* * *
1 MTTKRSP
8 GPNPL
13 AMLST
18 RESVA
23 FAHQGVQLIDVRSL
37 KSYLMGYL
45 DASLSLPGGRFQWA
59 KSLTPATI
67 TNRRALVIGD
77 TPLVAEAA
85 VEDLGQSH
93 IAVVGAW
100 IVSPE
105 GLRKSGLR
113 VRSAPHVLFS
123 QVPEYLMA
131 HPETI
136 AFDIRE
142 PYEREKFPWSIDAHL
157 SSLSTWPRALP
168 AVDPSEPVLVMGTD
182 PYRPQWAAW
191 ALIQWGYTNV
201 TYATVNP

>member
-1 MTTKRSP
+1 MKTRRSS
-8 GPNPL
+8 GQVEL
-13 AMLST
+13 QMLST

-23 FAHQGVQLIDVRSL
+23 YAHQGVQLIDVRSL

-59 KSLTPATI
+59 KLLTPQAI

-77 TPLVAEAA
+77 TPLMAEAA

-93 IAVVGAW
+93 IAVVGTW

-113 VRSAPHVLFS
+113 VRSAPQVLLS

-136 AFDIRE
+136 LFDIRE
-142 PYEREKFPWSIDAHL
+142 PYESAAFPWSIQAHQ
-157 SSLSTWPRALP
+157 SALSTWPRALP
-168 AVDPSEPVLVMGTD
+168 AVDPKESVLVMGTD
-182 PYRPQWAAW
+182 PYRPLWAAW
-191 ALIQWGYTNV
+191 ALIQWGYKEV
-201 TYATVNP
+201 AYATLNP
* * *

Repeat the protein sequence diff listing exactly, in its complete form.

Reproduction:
1 MTTKRSP
8 GPNPL
13 AMLST
18 RESVA
23 FAHQGVQLIDVRSL
37 KSYLMGYL
45 DASLSLPGGRFQWA
59 KSLTPATI
67 TNRRALVIGD
77 TPLVAEAA
85 VEDLGQSH
93 IAVVGAW
100 IVSPE
105 GLRKSGLR
113 VRSAPHVLFS
123 QVPEYLMA
131 HPETI
136 AFDIRE
142 PYEREKFPWSIDAHL
157 SSLSTWPRALP
168 AVDPSEPVLVMGTD
182 PYRPQWAAW
191 ALIQWGYTNV
201 TYATVNP

>member
-1 MTTKRSP
+1 MKTRRSS
-8 GPNPL
+8 GQVEL
-13 AMLST
+13 QMLST

-23 FAHQGVQLIDVRSL
+23 YAHQGVQLIDVRSL

-59 KSLTPATI
+59 KLLTPQAI

-77 TPLVAEAA
+77 TPLMAEAA

-93 IAVVGAW
+93 IAVVGTW

-113 VRSAPHVLFS
+113 VRSAPQVLLS

-136 AFDIRE
+136 LFDIRE
-142 PYEREKFPWSIDAHL
+142 PYESAAFPWSIQAHQ
-157 SSLSTWPRALP
+157 SALSTWPRALP
-168 AVDPSEPVLVMGTD
+168 AVDPKESVLVMGTD
-182 PYRPQWAAW
+182 PYRPLWAAW
-191 ALIQWGYTNV
+191 ALIQWGYKEV
-201 TYATVNP
+201 AYATLNP